Bad habits…

February 14, 2012

I am never as in love with my writing as on the first re-read. It’s all downhill from there, which makes editing my own work difficult, frustrating and a bountiful source of self-doubt. What’s worse, I edit as I go, so I never really get to read my whole novel for the ‘first’ time. I’ve tried to get that first draft down without tampering but you might as well leave me in a room with a Toblerone and ask me not to eat it.

I’m not a technical writer. I’m often aware that something is wrong, or not working, but I’m not as savvy as an editor or a critic. I go by feel. There are countless books available to help with self-editing, or rewriting, but I’ve found it’s a process I needed to tailor to my style. That means some soul-searching, brutal honesty and the inevitable showdown with your demon-self. It’s not pretty.

So, I thought I’d share some of my bad habits with you. I focus on these when I edit. The trick to self-editing is to be intimate with your writing and to be unimpressed by your own bad habits, even if they seem like such an integral part of your ‘voice’. Don’t let them masquerade themselves in a paragraph that bores you numb.

Here are some of mine:

Crutch words: I tend to use these when my character is feeling introspective. I’m heavy on words like sometimes, just and maybe. I also like shiny, jagged and most swear words. When I read my work aloud I swear using a Scottish accent because a) it’s funny and b) it makes me pay attention. Ultimately characters who swear all the time get boring, so I cut the swears by half in the second draft and half again in the third. Yes, basically my first drafts are riddled with profanity, which is a crutch of sorts.

Dialogue with an agenda: Often I’ll use dialogue to further plot. This is a mistake. It almost never works and it drives me crazy when I’m reading. I don’t know why I do it. Dialogue should reveal character, not plot. If a character sounds wooden or possessed when they speak, I know I’m writing out of character just to direct the script.

Telling: If I’ve written, ‘I feel…’ or ‘She felt…’ I know I’m not on my game.

Lapsing into lazy, fragmented sentences: I do this when I’ve become bored writing action scenes. This can work to convey a sense of urgency or pace, or it can work if the character isn’t capable of being articulate because she’s suffering blunt-force trauma, but mostly it’s laziness and I know I’m ripping off the reader.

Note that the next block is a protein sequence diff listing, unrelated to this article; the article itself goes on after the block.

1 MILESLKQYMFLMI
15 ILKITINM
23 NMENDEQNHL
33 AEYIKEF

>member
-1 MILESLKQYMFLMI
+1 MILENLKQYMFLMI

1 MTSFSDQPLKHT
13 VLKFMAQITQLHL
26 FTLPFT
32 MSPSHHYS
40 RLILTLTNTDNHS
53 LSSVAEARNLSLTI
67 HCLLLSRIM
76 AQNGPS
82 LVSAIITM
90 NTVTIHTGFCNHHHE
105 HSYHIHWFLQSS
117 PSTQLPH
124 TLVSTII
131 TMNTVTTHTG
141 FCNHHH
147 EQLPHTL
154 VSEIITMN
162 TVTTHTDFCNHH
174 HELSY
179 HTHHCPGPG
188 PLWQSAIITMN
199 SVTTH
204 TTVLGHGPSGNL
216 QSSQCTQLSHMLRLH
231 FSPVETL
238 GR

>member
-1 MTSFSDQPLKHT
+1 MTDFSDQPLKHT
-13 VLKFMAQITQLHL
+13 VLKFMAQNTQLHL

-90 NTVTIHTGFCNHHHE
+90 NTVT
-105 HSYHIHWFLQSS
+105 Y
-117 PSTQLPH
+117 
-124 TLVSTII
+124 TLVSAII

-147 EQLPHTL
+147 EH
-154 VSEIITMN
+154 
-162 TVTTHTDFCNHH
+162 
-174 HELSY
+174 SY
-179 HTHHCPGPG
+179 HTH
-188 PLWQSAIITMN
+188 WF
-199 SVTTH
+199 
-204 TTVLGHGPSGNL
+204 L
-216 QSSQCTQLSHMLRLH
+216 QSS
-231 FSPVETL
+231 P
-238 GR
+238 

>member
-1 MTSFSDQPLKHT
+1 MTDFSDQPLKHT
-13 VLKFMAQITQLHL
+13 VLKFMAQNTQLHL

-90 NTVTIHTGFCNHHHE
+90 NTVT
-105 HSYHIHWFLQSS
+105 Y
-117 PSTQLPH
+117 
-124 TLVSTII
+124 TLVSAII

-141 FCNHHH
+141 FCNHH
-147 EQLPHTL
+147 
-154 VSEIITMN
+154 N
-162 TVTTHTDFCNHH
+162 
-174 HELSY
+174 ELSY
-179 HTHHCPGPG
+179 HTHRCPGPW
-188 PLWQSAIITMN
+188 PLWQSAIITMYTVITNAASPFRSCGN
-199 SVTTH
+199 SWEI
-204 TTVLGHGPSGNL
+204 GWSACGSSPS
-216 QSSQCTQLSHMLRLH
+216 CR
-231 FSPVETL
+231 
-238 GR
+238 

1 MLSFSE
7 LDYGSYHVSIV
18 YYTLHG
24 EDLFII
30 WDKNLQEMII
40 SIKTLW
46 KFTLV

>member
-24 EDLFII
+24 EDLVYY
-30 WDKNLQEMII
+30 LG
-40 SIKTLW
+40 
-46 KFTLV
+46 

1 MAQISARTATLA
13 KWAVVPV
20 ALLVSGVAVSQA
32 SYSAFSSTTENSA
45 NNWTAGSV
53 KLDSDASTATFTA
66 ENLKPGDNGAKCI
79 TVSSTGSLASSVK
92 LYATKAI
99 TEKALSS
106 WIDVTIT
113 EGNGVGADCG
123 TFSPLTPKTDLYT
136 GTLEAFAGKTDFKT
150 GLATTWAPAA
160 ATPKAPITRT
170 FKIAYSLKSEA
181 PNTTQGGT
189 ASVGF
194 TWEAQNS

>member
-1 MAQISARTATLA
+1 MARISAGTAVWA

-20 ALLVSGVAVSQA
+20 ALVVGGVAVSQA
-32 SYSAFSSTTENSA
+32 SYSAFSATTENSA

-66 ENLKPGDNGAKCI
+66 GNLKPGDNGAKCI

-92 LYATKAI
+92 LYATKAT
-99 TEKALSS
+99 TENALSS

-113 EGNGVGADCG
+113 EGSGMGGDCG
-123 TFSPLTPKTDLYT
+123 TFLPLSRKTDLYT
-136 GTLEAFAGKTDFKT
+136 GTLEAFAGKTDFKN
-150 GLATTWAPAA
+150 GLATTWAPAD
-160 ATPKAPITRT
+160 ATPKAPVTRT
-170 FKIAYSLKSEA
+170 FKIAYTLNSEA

Overblown metaphor and simile: Sometimes (there’s that crutch word) the quest for a fresh image can go horribly wrong. These are really hard to spot. They’re the ‘darlings’ I must kill. Often they’ll hang around until the last draft where they stand out like a pair of shucked, dirty socks left on the carpet after you’ve vacuumed because they’re so ridiculous.

Too many prefixes and suffixes: Blah, blah, blah. They seem indispensable to me at the time but there’s usually a less junky way to say something is more or less, or it is or it isn’t.

Forcing a theme: This is the big one. As a general rule, my characters do what they want. They do what is right for them. But. Some days I’m dazzled by my (imagined) brilliance; I see the shimmering mirage of a Big Idea and usher my characters towards it. Disaster. Very hard to fix. When things are working well for me it’s usually because I have a lot of small, authentic ideas that arise from my characters and their interaction. For me, plot works in a similar way. Theme will emerge from these small ideas and grow like an organic carrot in an untended garden develop without forcing it.

Hellooo, Author: Authorial intrusion. A hard concept to grasp, for me anyway. It’s excruciating to give up on wonderful ideas or a snappy piece of dialogue when I realise it’s me, the author, spouting off, not my character. I might read several books by a single author and the characters sound the same—they’re all witty, snarky, funny, empathetic, good-looking but mildly imperfect, flawed, but in a destined-for-redemption kind of way. Even their quirks seem, well…mainstream. Or secondary characters become stereotypes because stereotypical characters are easier to write – the blueprint’s been drawn, all the writer has to do is connect the dots. (Personally, I love stereotypes but at some point they need to surprise me.) I used to believe that a character must be highly intelligent, beautiful, and have stature to capture the imagination of the reader, but I’ve discovered that’s not always the case. Winston Groom proved it with Forrest Gump. I think readers want diversity, authenticity and a goddamn story. I’m always on the lookout for pieces of me that find their way into my characters’ personalities and, if they don’t belong, they’re cut. It hurts.

You’ve cut the hell out of your work. Your novel has gone from 274 pages to a measly 200. So, what’s left?

Just the gold.

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Comments

  1. Thank you for sharing your tips, Vikki. Great to read so I can think of my MS and what I'm doing wrong.
    February 19, 2012 at 7:55 am ·